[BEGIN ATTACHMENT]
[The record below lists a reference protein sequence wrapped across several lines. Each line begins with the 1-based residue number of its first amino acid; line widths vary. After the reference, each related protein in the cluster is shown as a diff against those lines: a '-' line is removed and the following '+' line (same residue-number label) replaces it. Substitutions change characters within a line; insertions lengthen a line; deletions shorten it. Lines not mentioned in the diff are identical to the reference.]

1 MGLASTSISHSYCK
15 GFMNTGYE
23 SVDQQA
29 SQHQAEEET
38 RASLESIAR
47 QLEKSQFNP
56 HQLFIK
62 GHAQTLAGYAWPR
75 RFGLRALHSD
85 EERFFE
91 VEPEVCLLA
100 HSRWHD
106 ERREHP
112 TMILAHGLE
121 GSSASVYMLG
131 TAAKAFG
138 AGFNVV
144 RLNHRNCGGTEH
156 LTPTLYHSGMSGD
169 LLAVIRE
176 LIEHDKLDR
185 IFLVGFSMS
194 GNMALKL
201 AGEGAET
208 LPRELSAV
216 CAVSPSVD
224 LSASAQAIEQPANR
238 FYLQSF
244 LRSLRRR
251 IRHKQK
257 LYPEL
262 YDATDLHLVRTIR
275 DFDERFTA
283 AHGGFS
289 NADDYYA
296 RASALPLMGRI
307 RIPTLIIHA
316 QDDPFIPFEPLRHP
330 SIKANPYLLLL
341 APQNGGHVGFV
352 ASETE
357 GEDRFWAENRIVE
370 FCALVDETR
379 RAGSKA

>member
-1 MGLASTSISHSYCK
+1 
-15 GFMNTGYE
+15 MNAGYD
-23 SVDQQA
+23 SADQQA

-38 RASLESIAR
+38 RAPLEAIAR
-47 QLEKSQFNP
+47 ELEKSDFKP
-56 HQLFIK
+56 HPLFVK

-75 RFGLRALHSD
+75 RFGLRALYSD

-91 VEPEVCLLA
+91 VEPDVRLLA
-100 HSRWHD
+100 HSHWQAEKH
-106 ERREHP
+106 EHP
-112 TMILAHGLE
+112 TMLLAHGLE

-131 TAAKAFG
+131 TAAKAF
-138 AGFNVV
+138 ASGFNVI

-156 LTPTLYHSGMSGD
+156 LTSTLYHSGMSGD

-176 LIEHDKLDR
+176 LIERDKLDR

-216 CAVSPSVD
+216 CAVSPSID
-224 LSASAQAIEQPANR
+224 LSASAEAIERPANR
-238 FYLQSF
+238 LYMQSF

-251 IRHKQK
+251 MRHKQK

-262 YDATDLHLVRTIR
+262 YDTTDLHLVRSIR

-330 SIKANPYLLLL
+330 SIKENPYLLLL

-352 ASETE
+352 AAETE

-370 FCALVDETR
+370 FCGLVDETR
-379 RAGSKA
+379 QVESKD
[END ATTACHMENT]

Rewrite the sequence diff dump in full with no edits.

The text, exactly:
[The record below lists a reference protein sequence wrapped across several lines. Each line begins with the 1-based residue number of its first amino acid; line widths vary. After the reference, each related protein in the cluster is shown as a diff against those lines: a '-' line is removed and the following '+' line (same residue-number label) replaces it. Substitutions change characters within a line; insertions lengthen a line; deletions shorten it. Lines not mentioned in the diff are identical to the reference.]

1 MGLASTSISHSYCK
15 GFMNTGYE
23 SVDQQA
29 SQHQAEEET
38 RASLESIAR
47 QLEKSQFNP
56 HQLFIK
62 GHAQTLAGYAWPR
75 RFGLRALHSD
85 EERFFE
91 VEPEVCLLA
100 HSRWHD
106 ERREHP
112 TMILAHGLE
121 GSSASVYMLG
131 TAAKAFG
138 AGFNVV
144 RLNHRNCGGTEH
156 LTPTLYHSGMSGD
169 LLAVIRE
176 LIEHDKLDR
185 IFLVGFSMS
194 GNMALKL
201 AGEGAET
208 LPRELSAV
216 CAVSPSVD
224 LSASAQAIEQPANR
238 FYLQSF
244 LRSLRRR
251 IRHKQK
257 LYPEL
262 YDATDLHLVRTIR
275 DFDERFTA
283 AHGGFS
289 NADDYYA
296 RASALPLMGRI
307 RIPTLIIHA
316 QDDPFIPFEPLRHP
330 SIKANPYLLLL
341 APQNGGHVGFV
352 ASETE
357 GEDRFWAENRIVE
370 FCALVDETR
379 RAGSKA

>member
-1 MGLASTSISHSYCK
+1 
-15 GFMNTGYE
+15 MNAGYD
-23 SVDQQA
+23 SADQQA

-38 RASLESIAR
+38 RAPLEAIAR
-47 QLEKSQFNP
+47 ELEKSDFKP
-56 HQLFIK
+56 HPLFVK

-75 RFGLRALHSD
+75 RFGLRALYSD

-91 VEPEVCLLA
+91 VEPDVRLLA
-100 HSRWHD
+100 HSHWQAEKH
-106 ERREHP
+106 EHP
-112 TMILAHGLE
+112 TMLLAHGLE

-131 TAAKAFG
+131 TAAKAF
-138 AGFNVV
+138 ASGFNVI

-156 LTPTLYHSGMSGD
+156 LTSTLYHSGMSGD

-176 LIEHDKLDR
+176 LIERDKLDR

-216 CAVSPSVD
+216 CAVSPSID
-224 LSASAQAIEQPANR
+224 LSASAEAIERPANR
-238 FYLQSF
+238 LYMQSF

-251 IRHKQK
+251 MRHKQK

-262 YDATDLHLVRTIR
+262 YDTTDLHLVRSIR

-330 SIKANPYLLLL
+330 SIKENPYLLLL

-352 ASETE
+352 AAETE

-370 FCALVDETR
+370 FCGLVDETR
-379 RAGSKA
+379 QVESKD